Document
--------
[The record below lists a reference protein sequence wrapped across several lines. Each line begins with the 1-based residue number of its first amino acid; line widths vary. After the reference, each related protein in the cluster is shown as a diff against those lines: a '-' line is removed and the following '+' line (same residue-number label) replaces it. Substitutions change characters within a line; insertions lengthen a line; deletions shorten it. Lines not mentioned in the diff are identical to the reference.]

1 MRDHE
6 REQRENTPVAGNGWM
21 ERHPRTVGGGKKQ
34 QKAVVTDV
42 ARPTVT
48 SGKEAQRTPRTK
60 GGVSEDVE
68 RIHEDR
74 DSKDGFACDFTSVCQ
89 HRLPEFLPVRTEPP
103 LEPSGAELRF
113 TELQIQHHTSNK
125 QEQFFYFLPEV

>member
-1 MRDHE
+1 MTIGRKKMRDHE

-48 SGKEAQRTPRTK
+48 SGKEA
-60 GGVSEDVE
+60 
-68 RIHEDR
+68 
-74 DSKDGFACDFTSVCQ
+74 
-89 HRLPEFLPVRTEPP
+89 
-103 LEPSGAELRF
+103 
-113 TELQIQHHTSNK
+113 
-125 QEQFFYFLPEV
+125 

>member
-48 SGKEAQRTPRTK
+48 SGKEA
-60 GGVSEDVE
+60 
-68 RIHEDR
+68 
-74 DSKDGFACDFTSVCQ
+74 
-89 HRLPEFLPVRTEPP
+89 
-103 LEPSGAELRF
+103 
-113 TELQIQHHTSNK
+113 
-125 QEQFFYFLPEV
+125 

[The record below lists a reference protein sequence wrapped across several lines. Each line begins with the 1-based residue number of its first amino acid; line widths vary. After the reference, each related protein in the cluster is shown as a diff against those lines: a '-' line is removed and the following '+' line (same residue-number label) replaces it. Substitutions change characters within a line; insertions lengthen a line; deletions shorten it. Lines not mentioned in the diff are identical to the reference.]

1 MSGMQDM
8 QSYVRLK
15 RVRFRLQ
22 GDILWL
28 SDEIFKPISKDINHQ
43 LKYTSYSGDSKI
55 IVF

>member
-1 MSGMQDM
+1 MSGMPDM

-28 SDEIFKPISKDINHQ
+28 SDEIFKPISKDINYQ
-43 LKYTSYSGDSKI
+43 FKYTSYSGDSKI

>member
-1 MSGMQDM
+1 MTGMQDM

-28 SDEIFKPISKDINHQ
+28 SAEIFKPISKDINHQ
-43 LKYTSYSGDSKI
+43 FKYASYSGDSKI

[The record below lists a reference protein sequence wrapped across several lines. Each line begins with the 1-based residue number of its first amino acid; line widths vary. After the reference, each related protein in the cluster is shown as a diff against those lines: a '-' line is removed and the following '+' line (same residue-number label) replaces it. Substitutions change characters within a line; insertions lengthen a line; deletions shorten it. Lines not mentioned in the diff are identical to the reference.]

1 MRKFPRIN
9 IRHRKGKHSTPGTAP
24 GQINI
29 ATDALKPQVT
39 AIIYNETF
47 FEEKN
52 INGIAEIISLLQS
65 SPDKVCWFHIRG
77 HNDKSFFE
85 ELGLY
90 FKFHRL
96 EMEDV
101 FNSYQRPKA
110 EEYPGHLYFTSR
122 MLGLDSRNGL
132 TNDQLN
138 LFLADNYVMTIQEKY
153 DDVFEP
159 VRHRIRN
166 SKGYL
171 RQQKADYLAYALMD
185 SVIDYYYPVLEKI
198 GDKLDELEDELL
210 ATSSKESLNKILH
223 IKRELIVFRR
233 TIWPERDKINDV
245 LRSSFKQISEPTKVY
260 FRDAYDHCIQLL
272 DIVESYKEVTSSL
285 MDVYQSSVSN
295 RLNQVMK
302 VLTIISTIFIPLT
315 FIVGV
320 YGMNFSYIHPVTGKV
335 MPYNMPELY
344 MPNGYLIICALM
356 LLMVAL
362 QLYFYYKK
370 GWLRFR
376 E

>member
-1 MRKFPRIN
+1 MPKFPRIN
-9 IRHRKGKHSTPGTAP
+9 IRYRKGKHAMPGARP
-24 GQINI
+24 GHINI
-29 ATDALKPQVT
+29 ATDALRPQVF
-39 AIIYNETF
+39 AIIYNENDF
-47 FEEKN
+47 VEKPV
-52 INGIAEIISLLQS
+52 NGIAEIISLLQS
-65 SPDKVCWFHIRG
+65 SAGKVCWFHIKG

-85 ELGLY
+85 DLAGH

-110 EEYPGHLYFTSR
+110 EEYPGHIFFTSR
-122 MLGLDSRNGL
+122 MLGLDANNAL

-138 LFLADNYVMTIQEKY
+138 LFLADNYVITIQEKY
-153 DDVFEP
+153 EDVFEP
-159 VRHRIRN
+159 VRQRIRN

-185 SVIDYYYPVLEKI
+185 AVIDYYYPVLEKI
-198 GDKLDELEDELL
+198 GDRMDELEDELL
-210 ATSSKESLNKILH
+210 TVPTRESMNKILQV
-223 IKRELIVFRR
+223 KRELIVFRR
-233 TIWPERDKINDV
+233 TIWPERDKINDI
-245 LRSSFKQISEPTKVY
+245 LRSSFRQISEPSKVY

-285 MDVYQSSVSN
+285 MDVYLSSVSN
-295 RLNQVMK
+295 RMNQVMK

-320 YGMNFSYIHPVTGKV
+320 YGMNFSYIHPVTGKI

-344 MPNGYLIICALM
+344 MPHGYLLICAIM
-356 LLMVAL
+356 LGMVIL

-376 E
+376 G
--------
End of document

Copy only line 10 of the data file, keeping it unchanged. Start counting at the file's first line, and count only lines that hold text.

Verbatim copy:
74 DSKDGFACDFTSVCQ